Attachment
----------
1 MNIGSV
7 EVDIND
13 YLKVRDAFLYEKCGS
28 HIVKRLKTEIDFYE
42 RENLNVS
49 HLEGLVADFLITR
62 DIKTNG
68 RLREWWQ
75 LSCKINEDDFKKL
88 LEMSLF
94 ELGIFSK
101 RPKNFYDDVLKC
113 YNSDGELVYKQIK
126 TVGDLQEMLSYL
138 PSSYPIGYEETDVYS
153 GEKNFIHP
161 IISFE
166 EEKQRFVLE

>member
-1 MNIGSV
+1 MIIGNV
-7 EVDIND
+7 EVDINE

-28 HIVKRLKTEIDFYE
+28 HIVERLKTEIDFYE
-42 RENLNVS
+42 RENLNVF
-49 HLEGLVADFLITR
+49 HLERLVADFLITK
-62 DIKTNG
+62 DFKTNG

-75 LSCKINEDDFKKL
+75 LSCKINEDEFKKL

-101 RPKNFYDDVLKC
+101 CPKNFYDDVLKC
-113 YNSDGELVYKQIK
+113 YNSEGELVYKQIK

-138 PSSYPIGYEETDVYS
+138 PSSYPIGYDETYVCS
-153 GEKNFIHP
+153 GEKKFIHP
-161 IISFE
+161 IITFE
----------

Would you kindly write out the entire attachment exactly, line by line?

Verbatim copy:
1 MNIGSV
7 EVDIND
13 YLKVRDAFLYEKCGS
28 HIVKRLKTEIDFYE
42 RENLNVS
49 HLEGLVADFLITR
62 DIKTNG
68 RLREWWQ
75 LSCKINEDDFKKL
88 LEMSLF
94 ELGIFSK
101 RPKNFYDDVLKC
113 YNSDGELVYKQIK
126 TVGDLQEMLSYL
138 PSSYPIGYEETDVYS
153 GEKNFIHP
161 IISFE
166 EEKQRFVLE

>member
-1 MNIGSV
+1 MIIGNV
-7 EVDIND
+7 EVDINE

-28 HIVKRLKTEIDFYE
+28 HIVERLKTEIDFYE
-42 RENLNVS
+42 RENLNVF
-49 HLEGLVADFLITR
+49 HLERLVADFLITK
-62 DIKTNG
+62 DFKTNG

-75 LSCKINEDDFKKL
+75 LSCKINEDEFKKL

-101 RPKNFYDDVLKC
+101 CPKNFYDDVLKC
-113 YNSDGELVYKQIK
+113 YNSEGELVYKQIK

-138 PSSYPIGYEETDVYS
+138 PSSYPIGYDETYVCS
-153 GEKNFIHP
+153 GEKKFIHP
-161 IISFE
+161 IITFE